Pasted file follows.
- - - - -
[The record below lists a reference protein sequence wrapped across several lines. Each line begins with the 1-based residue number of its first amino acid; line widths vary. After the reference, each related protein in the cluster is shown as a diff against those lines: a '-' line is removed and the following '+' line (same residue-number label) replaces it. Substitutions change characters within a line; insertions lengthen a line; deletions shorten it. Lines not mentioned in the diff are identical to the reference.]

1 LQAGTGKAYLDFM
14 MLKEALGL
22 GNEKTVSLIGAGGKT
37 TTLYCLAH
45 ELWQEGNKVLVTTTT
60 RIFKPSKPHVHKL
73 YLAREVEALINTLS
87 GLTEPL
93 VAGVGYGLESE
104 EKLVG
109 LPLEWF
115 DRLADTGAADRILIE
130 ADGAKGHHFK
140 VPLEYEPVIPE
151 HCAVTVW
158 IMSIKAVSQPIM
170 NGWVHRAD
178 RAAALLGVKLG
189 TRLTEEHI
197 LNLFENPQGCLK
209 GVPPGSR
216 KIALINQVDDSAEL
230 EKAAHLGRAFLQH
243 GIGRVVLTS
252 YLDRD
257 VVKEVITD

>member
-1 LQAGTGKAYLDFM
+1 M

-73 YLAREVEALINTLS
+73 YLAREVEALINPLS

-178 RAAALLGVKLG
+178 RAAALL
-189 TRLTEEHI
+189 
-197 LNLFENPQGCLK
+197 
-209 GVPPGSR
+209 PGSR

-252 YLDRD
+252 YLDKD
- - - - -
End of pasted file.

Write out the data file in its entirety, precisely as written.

[The record below lists a reference protein sequence wrapped across several lines. Each line begins with the 1-based residue number of its first amino acid; line widths vary. After the reference, each related protein in the cluster is shown as a diff against those lines: a '-' line is removed and the following '+' line (same residue-number label) replaces it. Substitutions change characters within a line; insertions lengthen a line; deletions shorten it. Lines not mentioned in the diff are identical to the reference.]

1 LQAGTGKAYLDFM
14 MLKEALGL
22 GNEKTVSLIGAGGKT
37 TTLYCLAH
45 ELWQEGNKVLVTTTT
60 RIFKPSKPHVHKL
73 YLAREVEALINTLS
87 GLTEPL
93 VAGVGYGLESE
104 EKLVG
109 LPLEWF
115 DRLADTGAADRILIE
130 ADGAKGHHFK
140 VPLEYEPVIPE
151 HCAVTVW
158 IMSIKAVSQPIM
170 NGWVHRAD
178 RAAALLGVKLG
189 TRLTEEHI
197 LNLFENPQGCLK
209 GVPPGSR
216 KIALINQVDDSAEL
230 EKAAHLGRAFLQH
243 GIGRVVLTS
252 YLDRD
257 VVKEVITD

>member
-1 LQAGTGKAYLDFM
+1 M

-73 YLAREVEALINTLS
+73 YLAREVEALINPLS

-178 RAAALLGVKLG
+178 RAAALL
-189 TRLTEEHI
+189 
-197 LNLFENPQGCLK
+197 
-209 GVPPGSR
+209 PGSR

-252 YLDRD
+252 YLDKD